Default block parameter?


#1

Okay, this is probably a dumb question, but how do I declare an
optional block parameter with a default value?

I tried several variations on this basic theme:

    def meth(&block = lambda { |i| ... })
    ...
    end

But I keep getting syntax errors. Help?


#2

On Jan 4, 2006, at 6:52 PM, Mark J.Reed wrote:

Okay, this is probably a dumb question, but how do I declare an
optional block parameter with a default value?

I tried several variations on this basic theme:

    def meth(&block = lambda { |i| ... })
    ...
    end

But I keep getting syntax errors. Help?

Hopefully this will give you some ideas:

def default
if block_given?
yield
else
?> lambda { puts “Default block” }.call

end
end
=> nil

default
Default block
=> nil

default { p 2 + 2 }
4
=> nil

James Edward G. II


#3

Mark J.Reed wrote:

I think the & is your problem. You can do something like:

def foo(block = lambda {|i| puts i})
block.call(“Hi”)
end

foo()
foo(lambda {|i| puts i; puts i})

Best,
Paul


#4

Hi –

On Thu, 5 Jan 2006, Mark J.Reed wrote:

Okay, this is probably a dumb question, but how do I declare an
optional block parameter with a default value?

I tried several variations on this basic theme:

   def meth(&block = lambda { |i| ... })
   ...
   end

But I keep getting syntax errors. Help?

The &block thing is a special dispensation from Ruby, letting you grab
the block but not serving as a normal argument. The way I’ve always
seen this done is:

def meth(&block)
block ||= lambda { … }

end

I don’t think there’s a way to do it inside the arglist.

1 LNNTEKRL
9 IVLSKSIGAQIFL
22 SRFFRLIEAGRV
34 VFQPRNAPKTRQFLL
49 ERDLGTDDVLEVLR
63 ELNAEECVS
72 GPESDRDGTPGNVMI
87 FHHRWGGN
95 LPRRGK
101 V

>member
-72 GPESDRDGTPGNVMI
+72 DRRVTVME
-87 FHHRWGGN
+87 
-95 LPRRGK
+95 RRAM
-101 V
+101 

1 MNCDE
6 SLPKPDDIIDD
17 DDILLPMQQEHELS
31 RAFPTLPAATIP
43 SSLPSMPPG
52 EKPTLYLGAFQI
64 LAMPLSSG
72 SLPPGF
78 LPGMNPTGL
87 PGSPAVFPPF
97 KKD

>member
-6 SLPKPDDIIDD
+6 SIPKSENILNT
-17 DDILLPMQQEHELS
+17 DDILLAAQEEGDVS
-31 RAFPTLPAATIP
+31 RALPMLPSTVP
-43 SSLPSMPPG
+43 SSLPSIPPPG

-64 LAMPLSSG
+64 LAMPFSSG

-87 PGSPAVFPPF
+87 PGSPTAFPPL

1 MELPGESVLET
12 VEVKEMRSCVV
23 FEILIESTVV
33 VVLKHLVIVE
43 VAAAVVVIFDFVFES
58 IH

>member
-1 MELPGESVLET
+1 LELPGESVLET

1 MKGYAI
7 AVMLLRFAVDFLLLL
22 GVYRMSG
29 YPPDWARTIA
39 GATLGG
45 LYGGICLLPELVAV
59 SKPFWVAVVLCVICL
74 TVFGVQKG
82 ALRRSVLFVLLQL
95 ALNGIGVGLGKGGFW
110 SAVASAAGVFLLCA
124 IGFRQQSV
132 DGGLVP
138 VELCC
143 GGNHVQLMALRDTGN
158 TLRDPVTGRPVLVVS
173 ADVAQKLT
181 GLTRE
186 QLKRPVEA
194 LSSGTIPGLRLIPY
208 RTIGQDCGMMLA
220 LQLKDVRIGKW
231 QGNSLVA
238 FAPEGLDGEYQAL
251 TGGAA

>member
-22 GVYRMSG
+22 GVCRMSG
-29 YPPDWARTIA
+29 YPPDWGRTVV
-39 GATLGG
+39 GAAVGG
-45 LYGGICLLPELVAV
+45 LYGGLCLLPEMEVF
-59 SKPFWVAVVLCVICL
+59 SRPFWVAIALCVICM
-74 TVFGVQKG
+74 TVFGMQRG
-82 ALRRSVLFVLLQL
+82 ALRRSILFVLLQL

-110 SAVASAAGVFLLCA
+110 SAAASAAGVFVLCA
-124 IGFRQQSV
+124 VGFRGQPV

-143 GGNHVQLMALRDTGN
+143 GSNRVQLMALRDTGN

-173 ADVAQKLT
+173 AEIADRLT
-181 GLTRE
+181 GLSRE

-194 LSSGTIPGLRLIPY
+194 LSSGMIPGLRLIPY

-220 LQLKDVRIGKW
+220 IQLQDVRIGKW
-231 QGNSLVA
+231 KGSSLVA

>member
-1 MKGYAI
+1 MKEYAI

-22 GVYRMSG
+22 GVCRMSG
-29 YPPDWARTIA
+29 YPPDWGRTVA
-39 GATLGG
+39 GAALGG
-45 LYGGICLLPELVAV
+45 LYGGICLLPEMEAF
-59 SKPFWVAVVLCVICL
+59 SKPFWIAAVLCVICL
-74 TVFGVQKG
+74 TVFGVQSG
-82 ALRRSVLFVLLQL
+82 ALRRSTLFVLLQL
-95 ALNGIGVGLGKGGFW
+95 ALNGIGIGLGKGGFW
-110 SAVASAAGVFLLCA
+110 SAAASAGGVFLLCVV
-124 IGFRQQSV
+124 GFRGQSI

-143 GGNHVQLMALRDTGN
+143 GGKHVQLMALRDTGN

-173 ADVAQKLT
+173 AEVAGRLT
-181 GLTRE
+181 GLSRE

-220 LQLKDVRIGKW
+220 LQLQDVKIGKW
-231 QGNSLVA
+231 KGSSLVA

David


David A. Black
removed_email_address@domain.invalid

“Ruby for Rails”, from Manning Publications, coming April 2006!


#5

On 1/4/06, removed_email_address@domain.invalid removed_email_address@domain.invalid wrote:

The &block thing is a special dispensation from Ruby, letting you grab
the block but not serving as a normal argument. The way I’ve always
seen this done is:

def meth(&block)
block ||= lambda { … }

end

But keep in mind that assigning to block inside the method doesn’t
affect the behavior of yield:

irb> def test(&block)
irb> block ||= lambda{ puts “default” }
irb> yield
irb> end
=> nil
irb> test
LocalJumpError: no block given

So if you need a default block and currently use yield, you’ll either
need to branch on block_given? (as suggested by James), or just use
block.call instead of yield. The latter is probably preferrable, but
may have subtle differences in parameter assignment if it matters.

Jacob F.


#6

Thanks to all who posted. The upshot seems to be that I need to declare
the method with no block in the signature, and then check block_given?
within the body and manually invoke a default block if none was passed
in.

Which is basically the solution I arrived at, although I had forgotten
about
block_given? and was trapping the LocalJumpError to achieve the same
result.

Thanks again!


#7

Hi –

On Fri, 6 Jan 2006, Jacob F. wrote:

   end

But keep in mind that assigning to block inside the method doesn’t
affect the behavior of yield:

irb> def test(&block)
irb> block ||= lambda{ puts “default” }
irb> yield
irb> end
=> nil
irb> test
LocalJumpError: no block given

Right – all that happens in my version is assignment to a variable.

David


David A. Black
removed_email_address@domain.invalid

“Ruby for Rails”, from Manning Publications, coming April 2006!